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Bahrain role 'key in child porn war'

Manama, May 11, 2009

Bahrain has been urged to help fight a global war on paedophiles by introducing tougher laws to protect children from abuse.

UN special rapporteur on the sale of children, child prostitution and child pornography Najat Majid Maala called on governments around the world to strengthen their commitment to combating sexual crimes against young people, including those carried out online.

She also wants countries to ensure that legislation is supported by adequate implementation structures and child protection systems.

'We need very strong legislation including the global definition of child pornography, including Internet images,' Maala told our sister newspaper Gulf Daily News.

'Policemen need to be very well trained in this issue and judges need to be very aware.'

Maala said police departments must co-operate with each other at the national, regional and global levels because child abuse is a trans-national issue.

'Co-operation is very difficult for police. You need to recognise the children that are being abused and it is very difficult to localise the sex offender,' she said.

'But by co-operating you can exchange information and best practices.

'Internet Service Providers (ISPs) and mobile phone operators need to be involved in blocking and filtering Internet sites and images but with this you face the challenges of the freedom of users and complying with the law.'

'At the international level you need to have co-operation with ISPs, they may have many good practices at the local level but they need to share these because we are fighting an international market.'

Pressure

Maala encouraged the UN to make governments clearly aware of the issue of child abuse and pressure them to create legislation and implementation systems.

She said in order to protect children from abuse each country needed to have well structured child protection systems that were easily accessible by young people.

These should also take an integrated approach that would allow them to detect abused children as well as provide medical, social, psychological and legal support and rehabilitation.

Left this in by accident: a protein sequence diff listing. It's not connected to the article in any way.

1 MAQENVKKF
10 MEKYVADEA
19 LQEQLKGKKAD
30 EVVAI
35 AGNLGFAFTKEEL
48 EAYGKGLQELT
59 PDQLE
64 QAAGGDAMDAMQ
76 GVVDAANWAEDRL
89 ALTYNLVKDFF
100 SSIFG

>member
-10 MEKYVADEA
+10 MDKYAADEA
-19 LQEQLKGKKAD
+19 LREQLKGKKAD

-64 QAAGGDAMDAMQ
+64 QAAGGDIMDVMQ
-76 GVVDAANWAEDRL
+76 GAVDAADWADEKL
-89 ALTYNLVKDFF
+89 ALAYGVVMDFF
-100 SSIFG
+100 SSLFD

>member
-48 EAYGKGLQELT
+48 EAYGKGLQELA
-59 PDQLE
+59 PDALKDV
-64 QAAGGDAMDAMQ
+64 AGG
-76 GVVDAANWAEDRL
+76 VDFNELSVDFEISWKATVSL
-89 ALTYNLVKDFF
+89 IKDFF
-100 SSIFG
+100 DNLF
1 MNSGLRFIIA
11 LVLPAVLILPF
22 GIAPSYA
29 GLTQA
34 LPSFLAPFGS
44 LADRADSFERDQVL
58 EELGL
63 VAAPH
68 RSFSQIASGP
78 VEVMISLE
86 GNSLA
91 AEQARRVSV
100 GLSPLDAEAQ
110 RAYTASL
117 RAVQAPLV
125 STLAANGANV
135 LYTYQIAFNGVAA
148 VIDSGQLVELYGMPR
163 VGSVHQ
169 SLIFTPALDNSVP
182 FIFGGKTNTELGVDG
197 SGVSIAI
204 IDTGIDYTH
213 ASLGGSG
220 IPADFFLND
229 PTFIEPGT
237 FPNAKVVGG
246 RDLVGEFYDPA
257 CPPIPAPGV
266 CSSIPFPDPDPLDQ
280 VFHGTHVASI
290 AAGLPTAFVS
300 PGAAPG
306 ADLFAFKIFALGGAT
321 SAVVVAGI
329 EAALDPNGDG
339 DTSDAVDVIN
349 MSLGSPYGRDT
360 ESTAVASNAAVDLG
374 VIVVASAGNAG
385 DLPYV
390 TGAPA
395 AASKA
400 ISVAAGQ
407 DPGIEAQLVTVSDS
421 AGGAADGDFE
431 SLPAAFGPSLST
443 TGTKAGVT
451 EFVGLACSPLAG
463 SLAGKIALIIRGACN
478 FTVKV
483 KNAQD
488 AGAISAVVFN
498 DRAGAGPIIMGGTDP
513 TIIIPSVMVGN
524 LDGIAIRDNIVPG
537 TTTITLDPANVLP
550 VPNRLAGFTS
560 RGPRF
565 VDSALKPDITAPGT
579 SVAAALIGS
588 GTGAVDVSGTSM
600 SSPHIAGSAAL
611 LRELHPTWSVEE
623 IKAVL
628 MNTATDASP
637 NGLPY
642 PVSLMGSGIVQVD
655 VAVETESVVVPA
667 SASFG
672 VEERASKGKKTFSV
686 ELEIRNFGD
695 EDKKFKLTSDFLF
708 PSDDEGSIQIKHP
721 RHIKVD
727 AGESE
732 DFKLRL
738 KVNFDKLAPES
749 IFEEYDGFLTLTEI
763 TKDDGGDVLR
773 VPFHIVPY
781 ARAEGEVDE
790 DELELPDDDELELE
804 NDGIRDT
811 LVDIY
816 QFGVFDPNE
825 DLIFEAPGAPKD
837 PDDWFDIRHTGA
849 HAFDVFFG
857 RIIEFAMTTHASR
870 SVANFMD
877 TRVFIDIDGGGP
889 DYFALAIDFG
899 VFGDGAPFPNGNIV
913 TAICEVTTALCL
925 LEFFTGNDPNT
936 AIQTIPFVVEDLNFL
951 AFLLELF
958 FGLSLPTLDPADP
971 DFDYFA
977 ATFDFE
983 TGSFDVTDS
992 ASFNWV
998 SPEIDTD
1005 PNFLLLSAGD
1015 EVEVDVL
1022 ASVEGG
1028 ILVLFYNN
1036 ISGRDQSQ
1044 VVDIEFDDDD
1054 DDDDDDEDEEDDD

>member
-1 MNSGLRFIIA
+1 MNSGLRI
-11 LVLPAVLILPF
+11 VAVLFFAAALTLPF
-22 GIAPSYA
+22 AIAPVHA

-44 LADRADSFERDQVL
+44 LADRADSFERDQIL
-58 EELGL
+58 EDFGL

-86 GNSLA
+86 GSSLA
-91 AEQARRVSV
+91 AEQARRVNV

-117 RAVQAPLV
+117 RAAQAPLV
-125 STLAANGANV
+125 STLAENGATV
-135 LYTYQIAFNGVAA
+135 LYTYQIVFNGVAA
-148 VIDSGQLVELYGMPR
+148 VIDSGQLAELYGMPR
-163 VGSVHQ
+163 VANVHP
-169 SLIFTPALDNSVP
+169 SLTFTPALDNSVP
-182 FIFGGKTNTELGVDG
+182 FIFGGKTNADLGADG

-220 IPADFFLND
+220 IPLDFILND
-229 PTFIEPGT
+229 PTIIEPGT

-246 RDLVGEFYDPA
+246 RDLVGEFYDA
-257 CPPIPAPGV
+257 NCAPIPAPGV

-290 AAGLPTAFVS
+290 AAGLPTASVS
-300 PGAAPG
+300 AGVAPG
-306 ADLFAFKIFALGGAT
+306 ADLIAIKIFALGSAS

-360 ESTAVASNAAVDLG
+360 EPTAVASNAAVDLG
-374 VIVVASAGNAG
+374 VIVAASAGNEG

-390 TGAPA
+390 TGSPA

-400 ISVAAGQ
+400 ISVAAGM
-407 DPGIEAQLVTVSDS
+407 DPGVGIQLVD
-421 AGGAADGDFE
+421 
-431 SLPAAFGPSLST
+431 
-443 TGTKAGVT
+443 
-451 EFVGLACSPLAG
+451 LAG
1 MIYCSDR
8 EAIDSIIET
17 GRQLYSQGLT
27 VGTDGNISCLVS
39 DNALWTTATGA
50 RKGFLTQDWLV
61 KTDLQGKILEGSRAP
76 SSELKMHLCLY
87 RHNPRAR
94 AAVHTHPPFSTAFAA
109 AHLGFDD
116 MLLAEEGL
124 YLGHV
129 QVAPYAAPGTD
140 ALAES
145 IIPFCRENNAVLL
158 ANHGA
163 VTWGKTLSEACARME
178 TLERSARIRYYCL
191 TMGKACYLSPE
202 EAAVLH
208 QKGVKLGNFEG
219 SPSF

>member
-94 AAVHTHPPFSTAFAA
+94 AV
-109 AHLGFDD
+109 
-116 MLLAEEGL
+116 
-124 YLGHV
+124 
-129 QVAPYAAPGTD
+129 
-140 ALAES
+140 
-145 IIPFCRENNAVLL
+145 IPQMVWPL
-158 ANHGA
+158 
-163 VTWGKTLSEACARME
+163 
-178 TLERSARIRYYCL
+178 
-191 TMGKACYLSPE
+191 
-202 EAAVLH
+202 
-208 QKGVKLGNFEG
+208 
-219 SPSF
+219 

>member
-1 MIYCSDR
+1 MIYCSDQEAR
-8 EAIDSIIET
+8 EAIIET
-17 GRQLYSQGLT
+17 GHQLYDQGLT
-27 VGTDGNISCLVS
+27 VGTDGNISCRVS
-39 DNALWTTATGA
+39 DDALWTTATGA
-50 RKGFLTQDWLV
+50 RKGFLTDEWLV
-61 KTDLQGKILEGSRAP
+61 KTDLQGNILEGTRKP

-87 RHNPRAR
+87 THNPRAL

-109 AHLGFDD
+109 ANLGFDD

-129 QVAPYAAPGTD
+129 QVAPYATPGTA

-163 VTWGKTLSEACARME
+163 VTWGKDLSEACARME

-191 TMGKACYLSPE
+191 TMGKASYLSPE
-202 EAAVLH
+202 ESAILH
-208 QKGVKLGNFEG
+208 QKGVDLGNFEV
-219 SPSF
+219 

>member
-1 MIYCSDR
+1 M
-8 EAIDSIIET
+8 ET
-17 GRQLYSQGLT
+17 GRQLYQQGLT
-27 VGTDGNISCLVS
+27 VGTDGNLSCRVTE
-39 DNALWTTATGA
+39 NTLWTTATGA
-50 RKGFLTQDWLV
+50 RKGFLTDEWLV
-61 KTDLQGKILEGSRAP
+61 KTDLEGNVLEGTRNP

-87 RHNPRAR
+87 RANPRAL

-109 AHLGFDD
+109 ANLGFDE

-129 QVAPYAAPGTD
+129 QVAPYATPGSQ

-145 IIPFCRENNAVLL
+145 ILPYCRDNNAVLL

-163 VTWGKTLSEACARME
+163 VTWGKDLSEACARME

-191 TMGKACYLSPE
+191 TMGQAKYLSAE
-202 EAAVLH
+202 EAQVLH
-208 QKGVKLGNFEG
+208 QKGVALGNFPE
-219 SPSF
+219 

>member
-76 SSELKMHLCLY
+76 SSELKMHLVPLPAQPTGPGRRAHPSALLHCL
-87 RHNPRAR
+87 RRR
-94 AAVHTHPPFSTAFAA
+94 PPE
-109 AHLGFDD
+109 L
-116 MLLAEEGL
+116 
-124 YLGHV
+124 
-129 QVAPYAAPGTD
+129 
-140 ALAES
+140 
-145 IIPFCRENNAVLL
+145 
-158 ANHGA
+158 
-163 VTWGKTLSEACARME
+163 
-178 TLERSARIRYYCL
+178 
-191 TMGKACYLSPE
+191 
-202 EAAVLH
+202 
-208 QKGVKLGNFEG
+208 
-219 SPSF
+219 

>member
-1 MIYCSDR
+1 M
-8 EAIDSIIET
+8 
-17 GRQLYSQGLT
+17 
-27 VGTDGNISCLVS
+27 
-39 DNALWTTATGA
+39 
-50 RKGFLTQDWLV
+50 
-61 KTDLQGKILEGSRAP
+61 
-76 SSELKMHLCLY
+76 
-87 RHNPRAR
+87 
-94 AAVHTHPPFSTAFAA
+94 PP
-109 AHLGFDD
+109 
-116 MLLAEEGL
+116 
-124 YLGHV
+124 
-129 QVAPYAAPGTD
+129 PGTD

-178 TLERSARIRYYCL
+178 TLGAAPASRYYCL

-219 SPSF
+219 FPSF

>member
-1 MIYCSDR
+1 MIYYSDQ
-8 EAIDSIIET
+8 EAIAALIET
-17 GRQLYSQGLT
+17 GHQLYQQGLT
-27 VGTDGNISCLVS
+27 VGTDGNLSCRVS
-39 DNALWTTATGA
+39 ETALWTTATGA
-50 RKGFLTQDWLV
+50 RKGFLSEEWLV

'Efficient legislation involves criminalising sexual abuses, but also protecting children,' said Maala.

'Children up to the age of 18 needed to be considered as victims and not as guilty.'

Maala said tackling child abuse was not only about introducing laws and systems but changing mindsets.

She said perceptions and behaviours took time to change and it required a well thought out ongoing anti-child abuse campaign that raised awareness among children, parents, the community and policymakers.

'The population, family and child need to be aware of legislation governing child abuse and have access to a complaint mechanism,' said Maala.

'Children need to be involved in the campaign and their capacity to protect themselves needs to be strengthened.

'We must focus on children that are very vulnerable such as orphans and those coming from dysfunctional families.

'We need to encourage parents to discuss sexual matters with their children and schools need to be involved by teaching them how to protect themselves on the Internet.'

Maala said children should not be prevented from using the Internet because it was an important educational and networking tool, but needed more protection.

'Parents need to be more aware of technology and how to use it so they can have a dialogue with their children and implement Internet blocking systems,' she said.

Maala called upon nations to invest in good database monitoring system that could record child abuse cases and be used for evaluation.

She also highlighted the role of the media in combating child abuse. 'Media can also help to unlock the taboo and c


Tags: Trafficking | Laws | child abuse |

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